Ar nosurge Plus: Ode to an Unborn Star Review

By Shawn Collier on October 4, 2015

Last year, Tecmo Koei released Gust's PS3 Japanese RPG Ar nosurge: Ode to an Unborn Star. The game had some glitches and other minor issues, but overall we highly rated it for fans of Japanese RPGs or Gust's previous releases. As has been common for that developer's titles over the past few years, Temco Koei has released an enhanced port for the PlayStation Vita of the game as Ar nosurge Plus: Ode to an Unborn Star. For those who played the PS3 version, is this worth a re-purchase? Or for newcomers, is this the better version to pick?

Ar nosurge takes place inside a colony ship which is drifting amiss in search of a new planet to colonize due to the destruction of their home world, Ra Ciela, the events of which took place in Ciel nosurge. To add to this misery, a few years preceding the start of the game, a mysterious race named the Sharl appeared and began to abduct the citizens living on the ship.

Initially, your party consists of two people: a young man named Delta and a young woman named Cass. Both of them were members of a group called PLASMA that protects the people living inside the ship. A little bit before the game starts, Delta ends up getting captured by a neighboring city that co-exists with the Sharl. He returns to his home city of Felion months later, but ends up opening the gate and letting the Sharl inside, although he can't remember what happened to him when he was abducted or why he opened the gate in the first place. This of course ends up causing mistrust between Delta and the citizens of Felion.

In terms of mechanics and the overall gameplay, the PlayStation Vita version is almost identical to the original PS3 version, so for the remainder of this review we'll be focusing on the new additions and differences present in the PlayStation Vita version. So if you're needing a recap or didn't play the original PS3 version, head over to our review.

One of the noticeable issues early on in the PS3 version was a lack of a tutorial for the battle system, which led some players to get confused about the system's finer details. The developer added in a quick tutorial which explains the basics in the PlayStation Vita version, which should help newcomers and is a nice refresher for veterans who haven't played the original version in a while.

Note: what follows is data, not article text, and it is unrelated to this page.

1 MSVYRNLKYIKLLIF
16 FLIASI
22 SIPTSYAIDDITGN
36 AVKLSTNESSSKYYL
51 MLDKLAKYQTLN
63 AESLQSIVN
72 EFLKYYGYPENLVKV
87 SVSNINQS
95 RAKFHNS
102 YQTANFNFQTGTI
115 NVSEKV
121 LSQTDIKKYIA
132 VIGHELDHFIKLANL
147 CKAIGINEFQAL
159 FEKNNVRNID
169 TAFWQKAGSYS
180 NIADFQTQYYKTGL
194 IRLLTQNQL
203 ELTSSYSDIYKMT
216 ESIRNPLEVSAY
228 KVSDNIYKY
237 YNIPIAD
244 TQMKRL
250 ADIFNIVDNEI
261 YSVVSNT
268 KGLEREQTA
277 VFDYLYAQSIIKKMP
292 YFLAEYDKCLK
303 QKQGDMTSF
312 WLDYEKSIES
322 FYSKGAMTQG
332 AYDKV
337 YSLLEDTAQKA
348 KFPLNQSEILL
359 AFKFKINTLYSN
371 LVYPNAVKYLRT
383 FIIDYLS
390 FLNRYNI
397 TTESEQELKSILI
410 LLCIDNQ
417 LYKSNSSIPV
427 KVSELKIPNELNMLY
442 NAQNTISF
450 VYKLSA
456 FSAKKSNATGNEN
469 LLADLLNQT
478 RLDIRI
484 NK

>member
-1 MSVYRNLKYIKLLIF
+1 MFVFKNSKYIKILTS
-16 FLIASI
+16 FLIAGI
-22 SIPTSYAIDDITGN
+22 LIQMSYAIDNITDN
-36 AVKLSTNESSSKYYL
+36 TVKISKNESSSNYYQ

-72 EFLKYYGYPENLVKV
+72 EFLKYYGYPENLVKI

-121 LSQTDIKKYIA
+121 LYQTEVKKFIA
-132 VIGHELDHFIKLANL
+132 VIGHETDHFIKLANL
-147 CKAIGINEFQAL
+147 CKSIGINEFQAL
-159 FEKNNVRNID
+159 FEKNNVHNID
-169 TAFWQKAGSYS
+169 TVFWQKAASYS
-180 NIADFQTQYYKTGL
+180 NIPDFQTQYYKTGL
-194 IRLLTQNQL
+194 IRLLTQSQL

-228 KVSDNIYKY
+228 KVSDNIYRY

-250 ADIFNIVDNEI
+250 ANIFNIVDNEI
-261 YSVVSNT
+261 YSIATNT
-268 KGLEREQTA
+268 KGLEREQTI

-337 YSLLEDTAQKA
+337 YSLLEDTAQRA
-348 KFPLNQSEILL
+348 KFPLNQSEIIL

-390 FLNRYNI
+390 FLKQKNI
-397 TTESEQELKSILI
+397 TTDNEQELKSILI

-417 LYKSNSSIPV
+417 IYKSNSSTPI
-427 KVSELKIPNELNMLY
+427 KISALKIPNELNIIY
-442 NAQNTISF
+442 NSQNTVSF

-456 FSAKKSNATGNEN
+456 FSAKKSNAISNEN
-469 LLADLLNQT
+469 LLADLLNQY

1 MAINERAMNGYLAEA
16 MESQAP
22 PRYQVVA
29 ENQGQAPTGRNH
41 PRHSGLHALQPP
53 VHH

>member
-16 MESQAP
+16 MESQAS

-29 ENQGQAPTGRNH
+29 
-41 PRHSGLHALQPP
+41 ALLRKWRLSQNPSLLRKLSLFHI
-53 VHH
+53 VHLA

The Vita version also includes all of the purchase-able DLC from the PS3 version, including the extra character talks and the extra Genometrics, but new to the Vita version is more additional character talks with a few more characters and costumes, which were unavailable in the PS3 version due to an oversight as the bonus boss unlockable in the Japanese version was removed. Some of said new costumes are available from the outset, although there's a couple throwback costumes to the original Ar tonelico available after completing the game for the first time. Unfortunately, the same costume clipping issue the PS3 version had still is present, although generally players won't notice it outside of a few rare occasions.

While the graphics weren't downgraded that heavily, unlike some other PS3 to Vita ports, there is some increase lag in a few locations, generally in the areas where a lot of objects are present on the screen at one time. This issue existed in the PS3 version, but the reduced specs of the Vita does more to bring out this issue. It never devolves into a clip show, but those who are averse to lag in general may find this to be a bigger issue than others.

Final Thoughts

If you're a hardcore fan of the original PS3 game or the Ar tonelico series in general, there's enough extras here to warrant picking up this enhanced version. And I'd generally recommend those who haven't played the PS3 version to pick up this version as long as the lag issue isn't too much of a factor for you. But for those who didn't really enjoy the PS3 version or the concept in general, this is a port more for the fans than anything else.

The new battle tutorial should help newcomers ease themselves into the mechanics.
All of the PS3 DLC is already included in this version.
The costume changing option can be used in this version, unlike the PS3 version.
The lag issue from the original game is slightly increased in a few areas compared to the PS3 version.
The character costume clipping issue is still present in this version.
If you didn't care for the original or this genre in general, there won't be anything changed in this version of the game.
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